The ‘camera obscura’ has been widely used by artists over the centuries and served in many ways to frame the shots that are so familiar as soft-edged images of a captured world. The recorded photographic image that developed subsequently made similar use of a black box and the so called pin-hole camera has an impressive history and a wide ranging contemporary application. In this short paper I am returning to a particular archive collection of art and design teachers experiments with this technology in the 1970’s and 1980’s and contrasting these images with an example of the innovative practice developed by a friend and colleague as part of her doctorate thesis on ‘lens less’ technology. Targa Trygg’s work is well documented on her website and the numerous exhibitions devoted to ‘Solargraphy’ (www.solargraphy.com ) and I was personally fortunate to be given the opportunity to contribute to this project by locating these specially prepared canisters in the West Midlands, Scotland and France at the start of her research in 2002. Pete Worrall, as the digital specialist in the university team, incorporated aspects of this technology in his postgraduate workshops and within his personal research there is considerable exemplification of experimental digital manipulation.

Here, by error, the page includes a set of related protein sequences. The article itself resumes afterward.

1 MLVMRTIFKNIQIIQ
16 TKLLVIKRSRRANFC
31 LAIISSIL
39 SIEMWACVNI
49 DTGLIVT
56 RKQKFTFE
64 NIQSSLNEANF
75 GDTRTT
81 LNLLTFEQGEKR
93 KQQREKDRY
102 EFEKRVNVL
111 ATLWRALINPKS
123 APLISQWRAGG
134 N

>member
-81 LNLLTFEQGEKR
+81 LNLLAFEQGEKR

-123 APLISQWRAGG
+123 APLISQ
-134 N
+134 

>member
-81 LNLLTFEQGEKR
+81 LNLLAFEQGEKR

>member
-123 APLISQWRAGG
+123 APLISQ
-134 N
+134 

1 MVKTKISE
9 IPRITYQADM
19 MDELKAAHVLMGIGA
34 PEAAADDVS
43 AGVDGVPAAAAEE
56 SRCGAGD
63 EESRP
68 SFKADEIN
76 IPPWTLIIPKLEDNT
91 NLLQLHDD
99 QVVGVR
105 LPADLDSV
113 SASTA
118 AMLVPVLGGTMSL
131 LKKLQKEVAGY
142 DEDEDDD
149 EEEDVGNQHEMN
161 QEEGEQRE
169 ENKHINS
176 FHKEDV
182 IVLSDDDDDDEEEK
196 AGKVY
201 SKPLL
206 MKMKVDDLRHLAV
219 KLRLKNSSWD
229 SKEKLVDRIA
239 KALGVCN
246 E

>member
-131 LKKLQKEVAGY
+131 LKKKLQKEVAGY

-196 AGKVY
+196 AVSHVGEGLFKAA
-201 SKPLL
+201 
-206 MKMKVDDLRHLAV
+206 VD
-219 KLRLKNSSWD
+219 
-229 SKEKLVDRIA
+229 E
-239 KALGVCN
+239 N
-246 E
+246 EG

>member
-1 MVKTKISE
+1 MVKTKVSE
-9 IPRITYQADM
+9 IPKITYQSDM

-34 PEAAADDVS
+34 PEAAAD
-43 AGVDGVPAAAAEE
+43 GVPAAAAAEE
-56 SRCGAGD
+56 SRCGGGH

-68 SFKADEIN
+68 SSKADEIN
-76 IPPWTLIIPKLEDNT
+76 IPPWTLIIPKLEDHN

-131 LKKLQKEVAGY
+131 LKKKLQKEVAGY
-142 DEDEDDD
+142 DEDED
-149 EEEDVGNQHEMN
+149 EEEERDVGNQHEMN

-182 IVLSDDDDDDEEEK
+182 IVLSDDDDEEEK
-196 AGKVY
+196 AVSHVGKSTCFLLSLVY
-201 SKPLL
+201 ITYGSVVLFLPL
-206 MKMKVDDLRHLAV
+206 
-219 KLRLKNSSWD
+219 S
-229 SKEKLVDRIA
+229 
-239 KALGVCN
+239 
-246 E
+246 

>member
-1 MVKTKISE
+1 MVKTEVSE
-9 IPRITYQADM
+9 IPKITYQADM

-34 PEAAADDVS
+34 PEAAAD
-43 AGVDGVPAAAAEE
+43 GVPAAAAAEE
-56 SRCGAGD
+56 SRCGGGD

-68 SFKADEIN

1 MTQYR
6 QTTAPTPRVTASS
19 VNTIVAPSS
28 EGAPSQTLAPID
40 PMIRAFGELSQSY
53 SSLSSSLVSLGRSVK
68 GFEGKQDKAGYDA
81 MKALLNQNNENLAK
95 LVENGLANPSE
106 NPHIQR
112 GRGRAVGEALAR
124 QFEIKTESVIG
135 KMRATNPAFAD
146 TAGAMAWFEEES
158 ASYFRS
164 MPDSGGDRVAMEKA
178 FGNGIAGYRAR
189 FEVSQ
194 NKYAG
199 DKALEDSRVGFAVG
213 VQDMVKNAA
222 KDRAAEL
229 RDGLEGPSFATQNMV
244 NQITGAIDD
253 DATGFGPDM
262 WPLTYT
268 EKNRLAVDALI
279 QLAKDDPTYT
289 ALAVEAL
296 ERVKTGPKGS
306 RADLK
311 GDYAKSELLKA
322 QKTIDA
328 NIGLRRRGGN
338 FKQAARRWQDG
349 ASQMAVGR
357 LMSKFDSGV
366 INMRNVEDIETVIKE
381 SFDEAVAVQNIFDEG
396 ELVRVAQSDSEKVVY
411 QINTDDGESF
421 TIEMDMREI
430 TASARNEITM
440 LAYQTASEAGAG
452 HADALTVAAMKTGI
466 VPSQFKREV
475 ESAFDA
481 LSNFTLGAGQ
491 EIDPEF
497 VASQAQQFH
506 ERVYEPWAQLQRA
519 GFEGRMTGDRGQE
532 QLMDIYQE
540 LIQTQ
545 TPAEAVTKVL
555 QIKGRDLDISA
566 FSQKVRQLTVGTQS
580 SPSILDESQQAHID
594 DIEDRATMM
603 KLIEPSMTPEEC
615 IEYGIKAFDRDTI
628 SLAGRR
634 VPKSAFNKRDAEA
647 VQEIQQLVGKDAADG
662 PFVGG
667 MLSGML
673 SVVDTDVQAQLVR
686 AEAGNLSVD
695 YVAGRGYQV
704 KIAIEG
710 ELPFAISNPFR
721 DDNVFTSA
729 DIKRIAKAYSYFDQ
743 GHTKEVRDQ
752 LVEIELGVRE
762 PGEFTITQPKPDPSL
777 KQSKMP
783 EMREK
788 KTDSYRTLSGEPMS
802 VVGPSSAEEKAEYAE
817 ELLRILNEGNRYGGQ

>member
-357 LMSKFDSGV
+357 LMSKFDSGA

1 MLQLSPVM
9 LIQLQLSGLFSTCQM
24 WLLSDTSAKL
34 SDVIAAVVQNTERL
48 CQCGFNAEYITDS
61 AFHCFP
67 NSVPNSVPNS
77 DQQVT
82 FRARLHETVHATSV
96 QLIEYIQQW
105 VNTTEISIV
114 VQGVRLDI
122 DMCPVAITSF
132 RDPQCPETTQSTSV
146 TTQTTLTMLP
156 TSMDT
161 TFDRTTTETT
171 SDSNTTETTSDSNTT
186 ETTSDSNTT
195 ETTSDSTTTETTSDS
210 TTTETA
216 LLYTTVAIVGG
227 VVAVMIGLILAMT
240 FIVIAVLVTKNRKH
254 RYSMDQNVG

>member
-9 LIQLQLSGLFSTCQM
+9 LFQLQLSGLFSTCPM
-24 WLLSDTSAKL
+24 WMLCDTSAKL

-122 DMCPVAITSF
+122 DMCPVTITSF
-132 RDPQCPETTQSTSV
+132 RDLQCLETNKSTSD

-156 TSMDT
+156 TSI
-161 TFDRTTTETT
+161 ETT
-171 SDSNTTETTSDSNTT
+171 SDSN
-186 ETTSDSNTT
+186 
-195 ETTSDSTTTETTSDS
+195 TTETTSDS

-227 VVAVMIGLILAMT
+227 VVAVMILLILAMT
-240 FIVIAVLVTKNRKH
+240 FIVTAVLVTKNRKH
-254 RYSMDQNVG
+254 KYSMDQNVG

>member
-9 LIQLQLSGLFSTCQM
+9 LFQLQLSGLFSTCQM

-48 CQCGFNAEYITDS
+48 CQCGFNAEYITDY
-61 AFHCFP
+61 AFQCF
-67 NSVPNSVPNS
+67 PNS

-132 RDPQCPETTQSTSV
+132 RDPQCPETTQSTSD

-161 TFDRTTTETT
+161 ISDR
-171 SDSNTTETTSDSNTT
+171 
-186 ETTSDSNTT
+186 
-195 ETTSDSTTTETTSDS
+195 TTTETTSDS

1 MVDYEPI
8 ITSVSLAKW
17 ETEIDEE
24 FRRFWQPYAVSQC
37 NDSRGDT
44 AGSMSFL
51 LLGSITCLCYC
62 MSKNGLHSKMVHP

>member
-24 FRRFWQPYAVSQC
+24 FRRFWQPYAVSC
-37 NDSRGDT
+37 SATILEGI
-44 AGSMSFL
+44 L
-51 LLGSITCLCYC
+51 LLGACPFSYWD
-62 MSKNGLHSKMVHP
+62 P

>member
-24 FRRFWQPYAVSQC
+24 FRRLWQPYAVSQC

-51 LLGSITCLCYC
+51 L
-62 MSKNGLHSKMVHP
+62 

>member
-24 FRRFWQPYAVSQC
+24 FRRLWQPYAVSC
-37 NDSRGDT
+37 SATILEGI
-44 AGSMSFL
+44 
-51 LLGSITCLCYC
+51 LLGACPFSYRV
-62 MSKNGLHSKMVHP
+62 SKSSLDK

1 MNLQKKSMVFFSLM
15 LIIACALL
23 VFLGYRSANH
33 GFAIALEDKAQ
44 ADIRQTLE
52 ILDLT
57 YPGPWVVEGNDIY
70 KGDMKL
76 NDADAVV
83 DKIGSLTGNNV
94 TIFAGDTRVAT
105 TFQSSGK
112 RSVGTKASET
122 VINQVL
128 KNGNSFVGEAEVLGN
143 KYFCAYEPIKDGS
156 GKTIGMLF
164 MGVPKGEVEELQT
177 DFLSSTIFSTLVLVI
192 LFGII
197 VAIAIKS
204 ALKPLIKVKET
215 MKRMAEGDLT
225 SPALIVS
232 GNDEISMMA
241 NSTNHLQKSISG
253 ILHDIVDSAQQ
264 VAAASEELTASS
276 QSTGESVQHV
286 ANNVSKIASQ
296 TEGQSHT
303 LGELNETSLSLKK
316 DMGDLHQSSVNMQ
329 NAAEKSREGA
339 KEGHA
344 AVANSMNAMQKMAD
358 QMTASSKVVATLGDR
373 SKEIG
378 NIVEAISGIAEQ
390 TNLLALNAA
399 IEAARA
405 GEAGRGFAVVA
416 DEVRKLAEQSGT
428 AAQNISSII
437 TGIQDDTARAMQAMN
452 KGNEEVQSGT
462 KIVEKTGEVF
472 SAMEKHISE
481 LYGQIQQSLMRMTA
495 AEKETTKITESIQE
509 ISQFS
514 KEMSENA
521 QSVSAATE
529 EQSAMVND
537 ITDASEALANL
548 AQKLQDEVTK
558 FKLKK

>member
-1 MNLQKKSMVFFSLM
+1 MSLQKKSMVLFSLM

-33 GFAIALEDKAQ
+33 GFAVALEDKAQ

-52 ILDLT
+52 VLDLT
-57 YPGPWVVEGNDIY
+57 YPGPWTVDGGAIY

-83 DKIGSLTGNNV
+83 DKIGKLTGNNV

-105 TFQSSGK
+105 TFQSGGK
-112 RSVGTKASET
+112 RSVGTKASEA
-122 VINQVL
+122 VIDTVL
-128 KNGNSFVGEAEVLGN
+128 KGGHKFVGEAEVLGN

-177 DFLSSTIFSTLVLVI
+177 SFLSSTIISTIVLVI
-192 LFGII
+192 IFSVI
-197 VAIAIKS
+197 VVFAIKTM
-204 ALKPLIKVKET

For me the intriguing element of Tarja’s practice was the period of detachment, as the ‘cameras’ were fixed and left for some weeks to record light images. Once retrieved, the canisters were returned to Targa and the resultant images were processed and dispatched as digital files. The common dimension linking her work with the consistent excitement of the pin-hole experience is its unpredictability.